This latest study is part of increasing evidence showing that space travel makes humans more susceptible to infections.
When humans travel to space, they appear to become more susceptible to infections - and a new study shows why that could be the case.
Researchers from the University of Ottawa in Canada studied 14 astronauts - three women and 11 men - who spent between 4.5 and 6.5 months at the International Space Station (ISS) between 2015 and 2019.
The study, which was published on Thursday in the journal Frontiers in Immunology, looked at genes in white blood cells related to the immune system, finding that they were dialled down when astronauts reached space and increased when they returned to Earth.
The results imply that when astronauts travel to space, the strength of their immune system decreases.
“Here we show that the expression of many genes related to immune functions rapidly decreases when astronauts reach space, while the opposite happens when they return to Earth after six months aboard the ISS,” said Dr Odette Laneuville, an associate professor in the Department of Biology at the University of Ottawa and leading author of the research that was funded by the Canadian Space Agency (CSA).
A weaker immune system would make the astronauts more at risk for contracting infectious diseases, explaining why astronauts tend to shed more live virus particles in space.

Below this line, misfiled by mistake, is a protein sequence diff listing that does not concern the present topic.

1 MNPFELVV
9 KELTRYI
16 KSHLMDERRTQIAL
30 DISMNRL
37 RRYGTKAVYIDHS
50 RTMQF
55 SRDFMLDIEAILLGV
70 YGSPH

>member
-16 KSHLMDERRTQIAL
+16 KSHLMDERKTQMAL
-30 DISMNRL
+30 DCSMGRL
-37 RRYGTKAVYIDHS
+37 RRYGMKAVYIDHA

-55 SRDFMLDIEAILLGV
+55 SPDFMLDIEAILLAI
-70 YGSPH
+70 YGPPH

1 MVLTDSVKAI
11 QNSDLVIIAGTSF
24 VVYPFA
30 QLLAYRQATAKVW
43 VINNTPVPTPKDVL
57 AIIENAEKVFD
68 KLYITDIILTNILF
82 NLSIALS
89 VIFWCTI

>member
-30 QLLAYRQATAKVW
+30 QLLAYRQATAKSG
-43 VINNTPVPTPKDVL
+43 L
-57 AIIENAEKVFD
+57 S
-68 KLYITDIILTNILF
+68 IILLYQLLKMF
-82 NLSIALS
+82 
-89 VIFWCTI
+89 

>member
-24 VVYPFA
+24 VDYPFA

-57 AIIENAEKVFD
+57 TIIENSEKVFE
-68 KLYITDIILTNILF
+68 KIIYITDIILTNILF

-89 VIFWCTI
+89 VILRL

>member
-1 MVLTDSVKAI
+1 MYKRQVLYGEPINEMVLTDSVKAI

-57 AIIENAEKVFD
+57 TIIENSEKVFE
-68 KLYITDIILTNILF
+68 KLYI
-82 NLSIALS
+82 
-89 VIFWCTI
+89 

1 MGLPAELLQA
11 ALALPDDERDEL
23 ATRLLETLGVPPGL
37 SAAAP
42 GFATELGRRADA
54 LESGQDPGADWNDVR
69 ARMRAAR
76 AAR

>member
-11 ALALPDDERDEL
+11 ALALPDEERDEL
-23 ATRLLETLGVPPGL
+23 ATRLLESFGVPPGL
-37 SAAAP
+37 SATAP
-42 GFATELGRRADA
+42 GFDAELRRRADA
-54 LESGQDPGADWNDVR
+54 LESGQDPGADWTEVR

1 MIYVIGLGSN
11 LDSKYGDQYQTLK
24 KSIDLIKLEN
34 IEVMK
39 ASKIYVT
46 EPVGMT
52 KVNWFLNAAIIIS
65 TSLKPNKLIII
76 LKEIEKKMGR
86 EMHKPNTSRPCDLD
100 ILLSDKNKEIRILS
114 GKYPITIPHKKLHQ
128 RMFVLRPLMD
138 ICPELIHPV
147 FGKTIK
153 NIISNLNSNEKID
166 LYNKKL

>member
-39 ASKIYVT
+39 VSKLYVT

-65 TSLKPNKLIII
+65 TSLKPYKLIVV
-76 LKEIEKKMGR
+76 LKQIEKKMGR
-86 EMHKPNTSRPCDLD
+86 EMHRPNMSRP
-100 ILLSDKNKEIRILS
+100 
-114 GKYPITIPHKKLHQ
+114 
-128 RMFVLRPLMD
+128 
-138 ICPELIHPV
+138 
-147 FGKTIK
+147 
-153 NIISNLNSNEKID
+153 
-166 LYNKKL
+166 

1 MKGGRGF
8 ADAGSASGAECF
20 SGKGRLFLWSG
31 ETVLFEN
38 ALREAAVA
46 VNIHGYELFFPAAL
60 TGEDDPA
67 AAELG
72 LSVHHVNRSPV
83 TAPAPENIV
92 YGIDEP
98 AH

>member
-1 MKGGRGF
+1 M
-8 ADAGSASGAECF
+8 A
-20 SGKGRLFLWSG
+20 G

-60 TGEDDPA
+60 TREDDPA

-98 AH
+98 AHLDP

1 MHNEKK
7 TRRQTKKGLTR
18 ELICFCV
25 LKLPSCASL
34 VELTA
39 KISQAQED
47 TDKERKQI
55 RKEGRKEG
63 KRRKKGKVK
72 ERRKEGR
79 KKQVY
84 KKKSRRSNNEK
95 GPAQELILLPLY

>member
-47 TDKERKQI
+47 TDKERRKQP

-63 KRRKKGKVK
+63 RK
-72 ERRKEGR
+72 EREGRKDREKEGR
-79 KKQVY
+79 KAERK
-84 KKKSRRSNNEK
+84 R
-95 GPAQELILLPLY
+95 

Dr Guy Trudel, a rehabilitation physician and professor at the University of Ottawa in the Department of Cellular and Molecular Medicine, said that weaker immunity could limit “astronauts’ ability to perform their demanding missions in space”.
“If an infection or an immune-related condition was to evolve to a severe state requiring medical care, astronauts while in space would have limited access to care, medication, or evacuation,” he said in a statement.
Studies are increasingly showing that the arduous journey to space and the extreme environment that astronauts encounter there has an impact on their health.
Negative impact to ‘most physiological functions’
Astronauts are exposed to both cosmic radiation and microgravity - which creates the perceived state of weightlessness in space.
This has been shown to negatively impact “most physiological functions,” the study authors point out.
A study last year looking at astronauts who spent several months on the ISS found that they experienced reduced bone mineral density and reduced bone strength.
Some of those astronauts did not recover their bone mineral density after returning to Earth.
But the latest findings from the University of Ottawa showed that most genes returned to “pre-flight level of expression” within a year of astronauts’ return to Earth, and typically sooner than that.
“The next question is how to apply our findings to guide the design of countermeasures that will prevent immune suppression while in space for long-duration flight,” Laneuville said.